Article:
German investigators have seized in excess of 50 million euros ($60 million) worth of bitcoin from a fraudster. There’s just a single issue: They can’t open the cash since he will not give them the password.
The man was condemned to prison and has since served his term, keeping up his quietness all through while police put forth rehashed bombed attempts to figure out the code to get to more than 1,700 bitcoin, said an examiner in the Bavarian town of Kempten.
“We asked him yet he didn’t say,” examiner Sebastian Murer told on Friday. “Maybe he doesn’t have a clue.”
Bitcoin is put away on programming known as an advanced wallet that is gotten through encryption. A password is utilized as a decoding key to open the wallet and access the bitcoin. At the point when a password is lost, the client can’t open the wallet.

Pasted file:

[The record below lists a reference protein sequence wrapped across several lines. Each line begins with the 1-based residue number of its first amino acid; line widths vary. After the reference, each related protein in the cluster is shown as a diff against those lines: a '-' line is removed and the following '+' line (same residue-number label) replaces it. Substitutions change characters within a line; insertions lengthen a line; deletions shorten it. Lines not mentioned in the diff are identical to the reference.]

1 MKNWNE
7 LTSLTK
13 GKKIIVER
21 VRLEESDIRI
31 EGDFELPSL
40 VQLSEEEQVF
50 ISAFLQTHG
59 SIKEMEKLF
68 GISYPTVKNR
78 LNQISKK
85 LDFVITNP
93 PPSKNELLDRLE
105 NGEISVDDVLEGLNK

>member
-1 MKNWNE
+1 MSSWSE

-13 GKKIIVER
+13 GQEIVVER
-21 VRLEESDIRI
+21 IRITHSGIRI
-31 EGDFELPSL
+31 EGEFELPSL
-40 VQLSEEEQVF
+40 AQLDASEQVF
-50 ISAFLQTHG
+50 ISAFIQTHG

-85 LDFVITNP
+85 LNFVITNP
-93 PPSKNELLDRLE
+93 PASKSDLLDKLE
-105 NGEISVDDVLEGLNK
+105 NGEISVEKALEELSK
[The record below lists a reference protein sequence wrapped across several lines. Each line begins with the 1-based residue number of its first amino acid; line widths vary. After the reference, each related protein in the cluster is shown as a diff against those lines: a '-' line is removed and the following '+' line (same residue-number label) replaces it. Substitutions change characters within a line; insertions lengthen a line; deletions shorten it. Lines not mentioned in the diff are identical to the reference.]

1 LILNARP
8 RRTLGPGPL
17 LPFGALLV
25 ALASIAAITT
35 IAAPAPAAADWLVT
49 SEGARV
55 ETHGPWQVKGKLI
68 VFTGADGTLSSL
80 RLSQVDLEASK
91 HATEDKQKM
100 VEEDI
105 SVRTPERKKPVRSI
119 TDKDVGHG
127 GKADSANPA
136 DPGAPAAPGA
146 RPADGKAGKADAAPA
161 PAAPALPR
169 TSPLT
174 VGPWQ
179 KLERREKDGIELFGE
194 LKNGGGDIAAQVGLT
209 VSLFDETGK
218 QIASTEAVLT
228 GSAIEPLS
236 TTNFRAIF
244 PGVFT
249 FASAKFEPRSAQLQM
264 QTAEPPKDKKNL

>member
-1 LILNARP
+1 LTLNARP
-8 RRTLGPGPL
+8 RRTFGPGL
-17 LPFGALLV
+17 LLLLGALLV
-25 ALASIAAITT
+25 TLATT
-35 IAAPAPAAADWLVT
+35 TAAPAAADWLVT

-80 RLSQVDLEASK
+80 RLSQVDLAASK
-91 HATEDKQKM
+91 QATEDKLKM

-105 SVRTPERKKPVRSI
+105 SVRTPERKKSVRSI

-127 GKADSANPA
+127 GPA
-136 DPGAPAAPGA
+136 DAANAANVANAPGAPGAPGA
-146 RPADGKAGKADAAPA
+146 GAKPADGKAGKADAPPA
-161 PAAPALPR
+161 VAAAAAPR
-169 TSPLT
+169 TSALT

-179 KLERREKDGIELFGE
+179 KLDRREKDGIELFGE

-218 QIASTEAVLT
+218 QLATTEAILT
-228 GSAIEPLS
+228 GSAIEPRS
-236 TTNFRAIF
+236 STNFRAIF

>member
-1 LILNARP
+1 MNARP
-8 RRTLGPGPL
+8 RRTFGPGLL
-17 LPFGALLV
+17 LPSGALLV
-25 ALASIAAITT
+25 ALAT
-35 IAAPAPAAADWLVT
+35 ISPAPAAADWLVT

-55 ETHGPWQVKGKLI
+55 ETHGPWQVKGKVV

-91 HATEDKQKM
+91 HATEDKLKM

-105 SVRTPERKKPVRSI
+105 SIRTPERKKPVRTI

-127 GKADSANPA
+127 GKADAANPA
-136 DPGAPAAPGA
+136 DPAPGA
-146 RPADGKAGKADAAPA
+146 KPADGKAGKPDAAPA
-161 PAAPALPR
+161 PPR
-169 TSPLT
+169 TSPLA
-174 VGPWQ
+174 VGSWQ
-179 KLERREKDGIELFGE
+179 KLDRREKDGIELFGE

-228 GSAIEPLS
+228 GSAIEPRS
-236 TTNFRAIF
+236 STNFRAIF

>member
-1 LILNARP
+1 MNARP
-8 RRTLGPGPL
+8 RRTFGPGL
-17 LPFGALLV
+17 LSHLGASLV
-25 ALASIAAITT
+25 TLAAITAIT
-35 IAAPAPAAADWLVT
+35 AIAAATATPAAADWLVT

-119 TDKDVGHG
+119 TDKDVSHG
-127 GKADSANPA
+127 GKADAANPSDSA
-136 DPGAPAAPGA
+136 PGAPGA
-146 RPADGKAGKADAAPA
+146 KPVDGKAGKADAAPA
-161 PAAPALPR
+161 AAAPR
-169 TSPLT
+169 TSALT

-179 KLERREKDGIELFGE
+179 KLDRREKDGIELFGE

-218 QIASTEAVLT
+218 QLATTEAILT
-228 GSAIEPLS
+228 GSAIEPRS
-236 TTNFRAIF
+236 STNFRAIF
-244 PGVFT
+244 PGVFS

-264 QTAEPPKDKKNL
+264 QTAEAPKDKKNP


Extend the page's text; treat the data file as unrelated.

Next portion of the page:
The fraudster had been condemned to over two years in prison for secretly introducing programming on different PCs to bridle their ability to “mine,” or create, bitcoin.
At the point when he went in jail, his bitcoin reserve would have been worth a small portion of the current worth. The cost of bitcoin has flooded over the previous year, hitting a record high of $42,000 in January. It was exchanging at $37,577 on Friday, as indicated by cryptocurrency and blockchain site Coindesk.